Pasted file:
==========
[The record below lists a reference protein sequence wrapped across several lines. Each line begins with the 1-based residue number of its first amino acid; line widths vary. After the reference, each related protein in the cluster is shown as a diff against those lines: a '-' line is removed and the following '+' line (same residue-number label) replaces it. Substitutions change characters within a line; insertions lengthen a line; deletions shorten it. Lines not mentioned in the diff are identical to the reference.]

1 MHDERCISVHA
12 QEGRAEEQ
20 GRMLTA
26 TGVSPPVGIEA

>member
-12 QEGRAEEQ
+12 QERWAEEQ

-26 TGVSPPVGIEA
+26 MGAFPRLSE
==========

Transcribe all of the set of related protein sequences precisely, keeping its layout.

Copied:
[The record below lists a reference protein sequence wrapped across several lines. Each line begins with the 1-based residue number of its first amino acid; line widths vary. After the reference, each related protein in the cluster is shown as a diff against those lines: a '-' line is removed and the following '+' line (same residue-number label) replaces it. Substitutions change characters within a line; insertions lengthen a line; deletions shorten it. Lines not mentioned in the diff are identical to the reference.]

1 MHDERCISVHA
12 QEGRAEEQ
20 GRMLTA
26 TGVSPPVGIEA

>member
-12 QEGRAEEQ
+12 QERWAEEQ

-26 TGVSPPVGIEA
+26 MGAFPRLSE